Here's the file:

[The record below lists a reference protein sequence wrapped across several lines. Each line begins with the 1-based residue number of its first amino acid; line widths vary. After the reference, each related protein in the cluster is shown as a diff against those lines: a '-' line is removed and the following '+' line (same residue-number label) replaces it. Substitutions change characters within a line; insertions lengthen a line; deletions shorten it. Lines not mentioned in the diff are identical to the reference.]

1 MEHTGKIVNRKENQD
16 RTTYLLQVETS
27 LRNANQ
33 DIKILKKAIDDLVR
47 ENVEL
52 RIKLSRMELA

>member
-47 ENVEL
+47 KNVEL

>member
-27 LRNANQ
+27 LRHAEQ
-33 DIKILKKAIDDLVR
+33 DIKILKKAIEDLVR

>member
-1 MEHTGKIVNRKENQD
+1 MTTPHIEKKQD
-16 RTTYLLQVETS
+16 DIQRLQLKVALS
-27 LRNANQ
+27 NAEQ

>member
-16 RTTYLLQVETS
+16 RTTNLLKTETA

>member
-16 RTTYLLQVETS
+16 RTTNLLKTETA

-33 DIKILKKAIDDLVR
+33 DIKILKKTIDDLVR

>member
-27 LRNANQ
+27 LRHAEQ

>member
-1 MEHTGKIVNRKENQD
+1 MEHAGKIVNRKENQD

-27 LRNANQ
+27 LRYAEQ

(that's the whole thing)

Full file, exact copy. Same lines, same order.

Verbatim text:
[The record below lists a reference protein sequence wrapped across several lines. Each line begins with the 1-based residue number of its first amino acid; line widths vary. After the reference, each related protein in the cluster is shown as a diff against those lines: a '-' line is removed and the following '+' line (same residue-number label) replaces it. Substitutions change characters within a line; insertions lengthen a line; deletions shorten it. Lines not mentioned in the diff are identical to the reference.]

1 MEHTGKIVNRKENQD
16 RTTYLLQVETS
27 LRNANQ
33 DIKILKKAIDDLVR
47 ENVEL
52 RIKLSRMELA

>member
-47 ENVEL
+47 KNVEL

>member
-27 LRNANQ
+27 LRHAEQ
-33 DIKILKKAIDDLVR
+33 DIKILKKAIEDLVR

>member
-1 MEHTGKIVNRKENQD
+1 MTTPHIEKKQD
-16 RTTYLLQVETS
+16 DIQRLQLKVALS
-27 LRNANQ
+27 NAEQ

>member
-16 RTTYLLQVETS
+16 RTTNLLKTETA

>member
-16 RTTYLLQVETS
+16 RTTNLLKTETA

-33 DIKILKKAIDDLVR
+33 DIKILKKTIDDLVR

>member
-27 LRNANQ
+27 LRHAEQ

>member
-1 MEHTGKIVNRKENQD
+1 MEHAGKIVNRKENQD

-27 LRNANQ
+27 LRYAEQ